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Cracked Wi-Fi Standards (Finally) Being Phased Out

Standards groups say WEP, TKIP will no longer be allowed in interoperability tests
For years, security managers have been frustrated by the continued use of outdated Wi-Fi encryption standards that have been proved to be insecure. Now it appears that standards groups are going to do something about it.

According to a news report by H-Online, the Wi-Fi Alliance -- which tests the interoperability of IEEE wireless LAN products -- has scheduled a phaseout of products that use WEP and TKIP, two encryption standards that have been repeatedly broken by security researchers.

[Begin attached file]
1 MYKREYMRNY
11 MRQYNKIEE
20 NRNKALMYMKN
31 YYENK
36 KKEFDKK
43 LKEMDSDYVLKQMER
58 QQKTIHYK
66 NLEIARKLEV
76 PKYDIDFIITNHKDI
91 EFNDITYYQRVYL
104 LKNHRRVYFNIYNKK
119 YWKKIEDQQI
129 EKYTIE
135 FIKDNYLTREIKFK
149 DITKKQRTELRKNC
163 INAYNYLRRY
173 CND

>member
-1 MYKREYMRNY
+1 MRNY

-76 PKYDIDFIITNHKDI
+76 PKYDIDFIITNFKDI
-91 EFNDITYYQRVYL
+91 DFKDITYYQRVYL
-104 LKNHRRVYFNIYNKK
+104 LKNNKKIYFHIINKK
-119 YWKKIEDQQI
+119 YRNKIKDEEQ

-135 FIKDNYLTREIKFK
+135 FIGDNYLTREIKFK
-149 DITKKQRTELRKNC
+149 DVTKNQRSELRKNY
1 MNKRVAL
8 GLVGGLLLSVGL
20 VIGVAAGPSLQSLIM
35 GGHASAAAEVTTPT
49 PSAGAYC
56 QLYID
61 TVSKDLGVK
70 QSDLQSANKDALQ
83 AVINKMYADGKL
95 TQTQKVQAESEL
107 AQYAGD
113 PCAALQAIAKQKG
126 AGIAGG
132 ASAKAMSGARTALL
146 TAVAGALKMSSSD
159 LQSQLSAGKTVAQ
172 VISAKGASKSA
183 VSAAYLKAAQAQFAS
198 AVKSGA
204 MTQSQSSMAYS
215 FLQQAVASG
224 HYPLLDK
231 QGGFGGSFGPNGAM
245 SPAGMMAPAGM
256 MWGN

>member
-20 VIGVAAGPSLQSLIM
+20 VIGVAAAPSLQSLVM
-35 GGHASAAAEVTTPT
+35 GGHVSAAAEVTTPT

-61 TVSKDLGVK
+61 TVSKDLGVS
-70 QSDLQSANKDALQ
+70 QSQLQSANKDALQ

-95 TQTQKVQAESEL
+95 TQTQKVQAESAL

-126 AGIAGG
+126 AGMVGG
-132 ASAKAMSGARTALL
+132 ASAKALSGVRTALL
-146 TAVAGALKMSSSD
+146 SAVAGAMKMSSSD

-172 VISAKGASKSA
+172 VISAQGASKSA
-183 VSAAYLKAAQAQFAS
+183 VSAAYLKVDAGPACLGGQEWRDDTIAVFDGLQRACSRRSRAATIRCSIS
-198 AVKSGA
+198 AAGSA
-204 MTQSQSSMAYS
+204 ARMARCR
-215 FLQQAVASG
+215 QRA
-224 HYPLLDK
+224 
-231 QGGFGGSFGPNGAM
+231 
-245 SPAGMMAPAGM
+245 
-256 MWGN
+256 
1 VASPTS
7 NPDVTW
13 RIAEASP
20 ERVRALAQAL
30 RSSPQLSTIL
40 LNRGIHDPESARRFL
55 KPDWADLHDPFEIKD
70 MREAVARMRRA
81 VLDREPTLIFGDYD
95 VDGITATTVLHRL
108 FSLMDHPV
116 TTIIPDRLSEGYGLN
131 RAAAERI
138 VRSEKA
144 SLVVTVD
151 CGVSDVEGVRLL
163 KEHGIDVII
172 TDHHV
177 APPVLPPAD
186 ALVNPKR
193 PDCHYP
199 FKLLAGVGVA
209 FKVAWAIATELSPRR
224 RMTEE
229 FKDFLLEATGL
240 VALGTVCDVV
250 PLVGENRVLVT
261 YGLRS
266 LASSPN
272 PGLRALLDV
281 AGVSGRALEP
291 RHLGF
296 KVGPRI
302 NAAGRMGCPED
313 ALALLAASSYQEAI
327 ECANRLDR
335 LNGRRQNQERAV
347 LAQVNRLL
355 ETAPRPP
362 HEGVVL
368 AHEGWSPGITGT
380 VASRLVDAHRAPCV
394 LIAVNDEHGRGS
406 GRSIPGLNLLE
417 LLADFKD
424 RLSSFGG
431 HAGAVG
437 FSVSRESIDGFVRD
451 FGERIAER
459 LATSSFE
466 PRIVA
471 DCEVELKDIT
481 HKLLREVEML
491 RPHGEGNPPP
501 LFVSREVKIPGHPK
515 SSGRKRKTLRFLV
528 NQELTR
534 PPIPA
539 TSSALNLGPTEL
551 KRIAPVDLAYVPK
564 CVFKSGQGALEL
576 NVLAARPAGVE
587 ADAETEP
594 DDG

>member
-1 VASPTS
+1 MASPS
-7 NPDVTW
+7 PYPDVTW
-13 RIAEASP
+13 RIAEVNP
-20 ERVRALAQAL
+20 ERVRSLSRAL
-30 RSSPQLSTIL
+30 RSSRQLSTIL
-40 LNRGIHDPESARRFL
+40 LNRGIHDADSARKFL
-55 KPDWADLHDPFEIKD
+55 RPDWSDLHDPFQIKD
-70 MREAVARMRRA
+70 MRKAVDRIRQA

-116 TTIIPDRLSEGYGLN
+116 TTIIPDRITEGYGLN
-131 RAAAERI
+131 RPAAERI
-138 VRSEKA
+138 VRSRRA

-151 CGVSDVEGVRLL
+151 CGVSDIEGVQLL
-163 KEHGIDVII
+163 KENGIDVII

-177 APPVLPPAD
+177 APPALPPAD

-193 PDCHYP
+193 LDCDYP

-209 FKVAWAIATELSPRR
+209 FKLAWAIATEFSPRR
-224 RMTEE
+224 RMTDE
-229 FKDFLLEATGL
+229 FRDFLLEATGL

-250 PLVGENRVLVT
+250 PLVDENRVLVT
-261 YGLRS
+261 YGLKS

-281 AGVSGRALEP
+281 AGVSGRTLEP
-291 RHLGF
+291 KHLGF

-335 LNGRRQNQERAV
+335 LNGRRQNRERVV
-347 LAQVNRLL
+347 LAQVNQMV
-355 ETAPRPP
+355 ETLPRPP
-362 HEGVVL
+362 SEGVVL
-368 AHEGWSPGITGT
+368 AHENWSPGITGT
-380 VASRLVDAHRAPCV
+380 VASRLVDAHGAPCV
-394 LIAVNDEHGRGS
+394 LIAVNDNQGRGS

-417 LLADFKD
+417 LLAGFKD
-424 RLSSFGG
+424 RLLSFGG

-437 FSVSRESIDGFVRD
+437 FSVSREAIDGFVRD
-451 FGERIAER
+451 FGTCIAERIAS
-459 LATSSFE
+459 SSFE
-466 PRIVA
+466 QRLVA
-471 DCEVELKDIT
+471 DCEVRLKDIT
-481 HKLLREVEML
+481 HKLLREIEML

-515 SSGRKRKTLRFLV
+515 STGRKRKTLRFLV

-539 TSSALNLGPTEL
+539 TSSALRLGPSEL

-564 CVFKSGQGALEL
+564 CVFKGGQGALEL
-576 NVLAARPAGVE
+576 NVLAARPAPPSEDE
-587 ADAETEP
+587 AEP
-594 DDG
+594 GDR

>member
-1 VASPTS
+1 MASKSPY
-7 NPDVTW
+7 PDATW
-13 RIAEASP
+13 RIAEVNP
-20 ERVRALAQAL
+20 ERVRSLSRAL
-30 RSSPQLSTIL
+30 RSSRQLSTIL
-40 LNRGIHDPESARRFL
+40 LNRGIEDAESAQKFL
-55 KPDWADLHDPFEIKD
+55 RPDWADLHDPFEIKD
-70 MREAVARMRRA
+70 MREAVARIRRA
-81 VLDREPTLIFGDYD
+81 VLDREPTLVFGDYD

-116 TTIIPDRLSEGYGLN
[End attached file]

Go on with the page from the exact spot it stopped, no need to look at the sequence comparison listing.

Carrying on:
"As early as January of 2011, the WFA plans to disallow TKIP for new access points (APs); from 2012, the obsolete standard is to be disallowed in all Wi-Fi devices," the report states. "For WEP, the bell will toll a little later: From 2013, APs will no longer be allowed to offer WEP, and a year later the standard will be disallowed in all Wi-Fi devices."

In addition, the WPA2-Mixed mode, in which access points are allowed to offer TKIP for secondary encryption, will be removed in 2014, the report says. Only WPA2-AES will be permissible from then on.

Many users believe they can keep their Wi-Fi transmissions safe by using WEP or TKIP -- and because the technologies are often shipped in new products, they have no reason to believe otherwise. Even at the RSA conference earlier this year -- a conference attended primarily by security professionals -- more than 60 percent of Wi-Fi nodes were still using WEP or TKIP.

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